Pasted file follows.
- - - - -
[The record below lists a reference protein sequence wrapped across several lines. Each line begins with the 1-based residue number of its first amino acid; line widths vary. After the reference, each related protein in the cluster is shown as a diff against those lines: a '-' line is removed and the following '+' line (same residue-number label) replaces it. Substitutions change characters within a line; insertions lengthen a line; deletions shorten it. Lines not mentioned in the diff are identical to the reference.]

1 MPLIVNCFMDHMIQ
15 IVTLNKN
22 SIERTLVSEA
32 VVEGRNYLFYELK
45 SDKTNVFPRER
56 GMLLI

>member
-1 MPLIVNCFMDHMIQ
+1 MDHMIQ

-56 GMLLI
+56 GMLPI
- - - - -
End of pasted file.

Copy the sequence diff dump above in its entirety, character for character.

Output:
[The record below lists a reference protein sequence wrapped across several lines. Each line begins with the 1-based residue number of its first amino acid; line widths vary. After the reference, each related protein in the cluster is shown as a diff against those lines: a '-' line is removed and the following '+' line (same residue-number label) replaces it. Substitutions change characters within a line; insertions lengthen a line; deletions shorten it. Lines not mentioned in the diff are identical to the reference.]

1 MPLIVNCFMDHMIQ
15 IVTLNKN
22 SIERTLVSEA
32 VVEGRNYLFYELK
45 SDKTNVFPRER
56 GMLLI

>member
-1 MPLIVNCFMDHMIQ
+1 MDHMIQ

-56 GMLLI
+56 GMLPI